V. S. Pritchett, A Cab at the Door
The writer V. S. Pritchett’s mother was an irrepressible cockney, his father a reckless, overoptimistic peacock of a man, always embarking on new business ventures which inevitably crashed – hence the ‘cab at the door’ waiting to bear the family quietly away from yet another set of creditors. In this vigorous and original memoir Pritchett captures unforgettably the smells, sounds and voices of London in the first decades of the twentieth century, and the cast of Dickensian characters among whom he grew up.
Denis Constanduros, My Grandfather & Father, Dear Father
These delightfully funny and affectionate portraits of the two most influential male figures in the author’s life conjure up two strongly defined characters and the times in which they lived. The two could hardly have been more different. Denis’s maternal grandfather, though surviving sturdily into the reign of George V, was to his grandson a character from the ‘warm, gas-lit, stable-smelling past’ of the Victorian age and symbolized everything that was convivial and straightforward and reliable. His father Stephanos Constanduros, however, was flamboyant, melodramatic and full of grand ideas for solving his perpetual financial problems at a stroke – a tendency which ultimately led to disaster. A small jewel of a book, which attracted huge attention when it was read on BBC Radio 4.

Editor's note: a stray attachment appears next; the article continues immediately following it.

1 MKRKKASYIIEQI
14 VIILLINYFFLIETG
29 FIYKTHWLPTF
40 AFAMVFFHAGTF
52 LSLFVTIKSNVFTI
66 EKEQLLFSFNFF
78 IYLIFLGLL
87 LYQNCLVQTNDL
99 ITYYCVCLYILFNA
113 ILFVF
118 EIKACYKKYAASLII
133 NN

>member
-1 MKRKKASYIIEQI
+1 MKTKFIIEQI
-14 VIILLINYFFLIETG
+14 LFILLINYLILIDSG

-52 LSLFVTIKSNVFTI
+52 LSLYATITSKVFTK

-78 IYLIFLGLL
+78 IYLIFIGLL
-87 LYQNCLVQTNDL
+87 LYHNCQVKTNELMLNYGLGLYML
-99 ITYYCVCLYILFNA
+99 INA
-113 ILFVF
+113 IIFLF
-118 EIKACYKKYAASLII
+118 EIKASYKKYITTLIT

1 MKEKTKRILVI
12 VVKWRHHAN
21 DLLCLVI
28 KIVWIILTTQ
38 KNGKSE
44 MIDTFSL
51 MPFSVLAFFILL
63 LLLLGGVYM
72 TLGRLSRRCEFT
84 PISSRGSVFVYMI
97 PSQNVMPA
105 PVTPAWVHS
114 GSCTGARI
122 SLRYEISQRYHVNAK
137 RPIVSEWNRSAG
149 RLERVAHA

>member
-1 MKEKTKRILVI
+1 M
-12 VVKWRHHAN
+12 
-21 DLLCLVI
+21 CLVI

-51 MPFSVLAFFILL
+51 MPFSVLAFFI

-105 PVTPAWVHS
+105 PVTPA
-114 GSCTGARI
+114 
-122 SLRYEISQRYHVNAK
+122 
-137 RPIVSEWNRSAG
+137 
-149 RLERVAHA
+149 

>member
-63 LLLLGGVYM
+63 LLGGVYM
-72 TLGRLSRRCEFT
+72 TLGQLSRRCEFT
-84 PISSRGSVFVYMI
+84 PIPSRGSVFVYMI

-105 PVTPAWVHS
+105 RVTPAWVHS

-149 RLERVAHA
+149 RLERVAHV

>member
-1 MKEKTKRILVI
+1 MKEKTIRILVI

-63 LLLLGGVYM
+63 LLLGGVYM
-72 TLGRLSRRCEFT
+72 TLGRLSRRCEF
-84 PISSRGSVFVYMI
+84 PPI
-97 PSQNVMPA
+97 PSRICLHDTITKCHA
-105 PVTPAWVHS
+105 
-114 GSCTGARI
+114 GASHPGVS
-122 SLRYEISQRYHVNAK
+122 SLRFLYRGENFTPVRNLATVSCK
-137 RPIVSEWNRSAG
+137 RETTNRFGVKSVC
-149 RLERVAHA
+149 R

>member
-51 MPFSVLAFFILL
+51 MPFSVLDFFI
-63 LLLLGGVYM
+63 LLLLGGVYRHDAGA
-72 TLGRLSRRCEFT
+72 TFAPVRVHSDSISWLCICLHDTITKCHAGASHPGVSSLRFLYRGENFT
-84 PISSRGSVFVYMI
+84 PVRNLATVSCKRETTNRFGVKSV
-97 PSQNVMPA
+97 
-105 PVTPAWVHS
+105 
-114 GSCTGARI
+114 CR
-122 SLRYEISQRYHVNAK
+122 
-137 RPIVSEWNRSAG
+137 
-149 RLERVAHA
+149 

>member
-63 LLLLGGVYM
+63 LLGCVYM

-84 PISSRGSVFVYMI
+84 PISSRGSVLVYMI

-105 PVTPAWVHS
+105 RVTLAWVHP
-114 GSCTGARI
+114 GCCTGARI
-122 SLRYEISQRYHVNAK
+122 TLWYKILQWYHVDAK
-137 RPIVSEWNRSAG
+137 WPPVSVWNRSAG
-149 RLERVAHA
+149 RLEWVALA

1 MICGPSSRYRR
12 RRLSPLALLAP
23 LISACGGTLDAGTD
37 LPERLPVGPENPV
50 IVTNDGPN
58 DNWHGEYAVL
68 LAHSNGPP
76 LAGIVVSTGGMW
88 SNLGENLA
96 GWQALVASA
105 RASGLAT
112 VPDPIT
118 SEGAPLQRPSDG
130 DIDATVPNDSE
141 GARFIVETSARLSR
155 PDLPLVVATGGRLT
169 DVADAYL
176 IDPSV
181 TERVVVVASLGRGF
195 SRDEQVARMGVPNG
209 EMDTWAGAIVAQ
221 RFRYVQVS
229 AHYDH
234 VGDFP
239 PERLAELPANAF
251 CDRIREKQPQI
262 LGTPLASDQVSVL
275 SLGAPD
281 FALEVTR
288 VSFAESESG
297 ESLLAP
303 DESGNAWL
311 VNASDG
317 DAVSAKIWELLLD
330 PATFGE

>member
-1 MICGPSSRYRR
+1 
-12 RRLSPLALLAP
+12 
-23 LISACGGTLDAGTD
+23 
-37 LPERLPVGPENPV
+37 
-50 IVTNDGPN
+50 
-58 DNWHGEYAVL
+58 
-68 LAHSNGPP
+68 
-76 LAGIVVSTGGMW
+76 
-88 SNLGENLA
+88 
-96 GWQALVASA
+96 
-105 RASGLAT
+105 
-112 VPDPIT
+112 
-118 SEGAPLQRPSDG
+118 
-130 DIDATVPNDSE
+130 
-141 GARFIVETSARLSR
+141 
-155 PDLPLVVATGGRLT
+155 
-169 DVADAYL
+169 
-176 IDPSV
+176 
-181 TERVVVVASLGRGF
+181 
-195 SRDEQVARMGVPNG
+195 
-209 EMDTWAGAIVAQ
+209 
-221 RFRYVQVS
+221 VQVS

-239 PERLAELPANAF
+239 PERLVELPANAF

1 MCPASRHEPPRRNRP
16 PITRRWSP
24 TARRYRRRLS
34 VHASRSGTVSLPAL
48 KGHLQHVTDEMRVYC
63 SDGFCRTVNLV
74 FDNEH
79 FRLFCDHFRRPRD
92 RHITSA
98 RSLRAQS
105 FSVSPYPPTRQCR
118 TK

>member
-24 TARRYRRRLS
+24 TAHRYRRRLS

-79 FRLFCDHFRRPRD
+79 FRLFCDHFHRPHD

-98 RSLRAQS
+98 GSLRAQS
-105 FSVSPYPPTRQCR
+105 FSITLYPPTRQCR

Avid to Live and Learn
I shall always be grateful to A Cab at the Door. I read most of it one Sunday evening in a Victoria line tube train which was stuck for two hours outside King’s Cross station. The train lights...Read more
Sherry Wine and Roses
Not long after we launched the Slightly Foxed Editions, we came across a little gem of a book, first published in 1948 and long out of print, which we decided we must reissue. My Grandfather, as its...Read more